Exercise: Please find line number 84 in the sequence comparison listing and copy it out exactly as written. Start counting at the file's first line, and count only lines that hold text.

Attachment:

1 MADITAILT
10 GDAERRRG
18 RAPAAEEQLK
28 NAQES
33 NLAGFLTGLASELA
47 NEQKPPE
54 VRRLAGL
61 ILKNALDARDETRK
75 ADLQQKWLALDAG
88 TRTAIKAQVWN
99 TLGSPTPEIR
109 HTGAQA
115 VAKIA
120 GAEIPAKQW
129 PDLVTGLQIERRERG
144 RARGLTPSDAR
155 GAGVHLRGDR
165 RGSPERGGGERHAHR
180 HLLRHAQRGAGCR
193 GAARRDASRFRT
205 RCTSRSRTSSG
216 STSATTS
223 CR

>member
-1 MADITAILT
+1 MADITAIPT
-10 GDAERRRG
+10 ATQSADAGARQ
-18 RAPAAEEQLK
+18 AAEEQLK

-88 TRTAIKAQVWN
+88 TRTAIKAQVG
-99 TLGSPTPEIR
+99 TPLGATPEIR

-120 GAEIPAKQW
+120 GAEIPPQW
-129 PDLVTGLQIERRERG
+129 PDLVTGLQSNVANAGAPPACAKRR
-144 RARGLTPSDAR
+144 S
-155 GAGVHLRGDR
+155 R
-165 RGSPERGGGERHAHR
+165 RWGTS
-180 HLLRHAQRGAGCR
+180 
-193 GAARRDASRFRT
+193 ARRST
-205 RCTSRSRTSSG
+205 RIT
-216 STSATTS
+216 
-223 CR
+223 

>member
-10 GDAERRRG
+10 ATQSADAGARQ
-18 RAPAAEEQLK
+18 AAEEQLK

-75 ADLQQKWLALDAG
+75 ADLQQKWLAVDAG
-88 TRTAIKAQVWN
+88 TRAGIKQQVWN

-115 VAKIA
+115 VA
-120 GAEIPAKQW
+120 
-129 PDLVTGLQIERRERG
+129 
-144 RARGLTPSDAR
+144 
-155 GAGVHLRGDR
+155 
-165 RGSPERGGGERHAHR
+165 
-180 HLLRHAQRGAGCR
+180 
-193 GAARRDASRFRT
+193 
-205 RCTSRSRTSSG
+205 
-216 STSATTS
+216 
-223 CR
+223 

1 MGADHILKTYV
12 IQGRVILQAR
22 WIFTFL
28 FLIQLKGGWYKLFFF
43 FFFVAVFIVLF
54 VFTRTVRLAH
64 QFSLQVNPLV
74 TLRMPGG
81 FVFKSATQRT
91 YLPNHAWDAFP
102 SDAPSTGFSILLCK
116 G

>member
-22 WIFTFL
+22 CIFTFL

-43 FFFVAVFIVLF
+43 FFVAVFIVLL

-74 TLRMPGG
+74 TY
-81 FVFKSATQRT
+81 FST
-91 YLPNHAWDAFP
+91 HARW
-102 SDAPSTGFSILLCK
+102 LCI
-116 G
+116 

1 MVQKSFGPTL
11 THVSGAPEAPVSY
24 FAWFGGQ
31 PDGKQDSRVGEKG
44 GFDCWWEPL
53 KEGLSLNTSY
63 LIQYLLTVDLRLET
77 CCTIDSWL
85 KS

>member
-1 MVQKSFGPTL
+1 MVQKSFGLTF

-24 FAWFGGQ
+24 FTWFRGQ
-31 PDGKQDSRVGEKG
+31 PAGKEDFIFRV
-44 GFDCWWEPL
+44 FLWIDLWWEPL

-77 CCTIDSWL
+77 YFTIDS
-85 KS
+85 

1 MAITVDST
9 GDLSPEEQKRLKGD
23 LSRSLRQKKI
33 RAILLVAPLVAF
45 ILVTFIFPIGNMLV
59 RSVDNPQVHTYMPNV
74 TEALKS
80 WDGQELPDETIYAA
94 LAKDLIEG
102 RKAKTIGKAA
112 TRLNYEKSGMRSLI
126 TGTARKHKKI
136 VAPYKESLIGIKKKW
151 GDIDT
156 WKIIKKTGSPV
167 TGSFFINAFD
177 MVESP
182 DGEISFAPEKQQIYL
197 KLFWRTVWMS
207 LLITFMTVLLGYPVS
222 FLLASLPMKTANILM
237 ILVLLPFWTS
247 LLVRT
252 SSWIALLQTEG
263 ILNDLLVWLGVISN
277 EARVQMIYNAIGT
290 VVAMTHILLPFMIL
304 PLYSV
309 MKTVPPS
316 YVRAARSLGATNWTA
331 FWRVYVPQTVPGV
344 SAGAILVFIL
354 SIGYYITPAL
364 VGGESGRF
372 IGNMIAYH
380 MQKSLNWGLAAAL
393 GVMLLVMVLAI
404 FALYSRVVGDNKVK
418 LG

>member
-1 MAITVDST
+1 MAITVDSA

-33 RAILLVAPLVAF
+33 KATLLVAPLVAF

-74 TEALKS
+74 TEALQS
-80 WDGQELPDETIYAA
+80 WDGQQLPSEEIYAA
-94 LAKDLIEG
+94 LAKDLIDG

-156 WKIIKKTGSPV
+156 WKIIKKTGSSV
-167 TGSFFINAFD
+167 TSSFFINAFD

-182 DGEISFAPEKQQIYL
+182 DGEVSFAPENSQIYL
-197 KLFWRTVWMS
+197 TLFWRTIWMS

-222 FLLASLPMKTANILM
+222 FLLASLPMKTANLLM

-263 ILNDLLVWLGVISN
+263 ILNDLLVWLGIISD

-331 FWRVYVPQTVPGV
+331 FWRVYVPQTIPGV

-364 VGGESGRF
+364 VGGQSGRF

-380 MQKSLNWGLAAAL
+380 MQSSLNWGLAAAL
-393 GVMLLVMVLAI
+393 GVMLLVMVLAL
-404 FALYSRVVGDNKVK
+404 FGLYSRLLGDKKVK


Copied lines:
-223 CR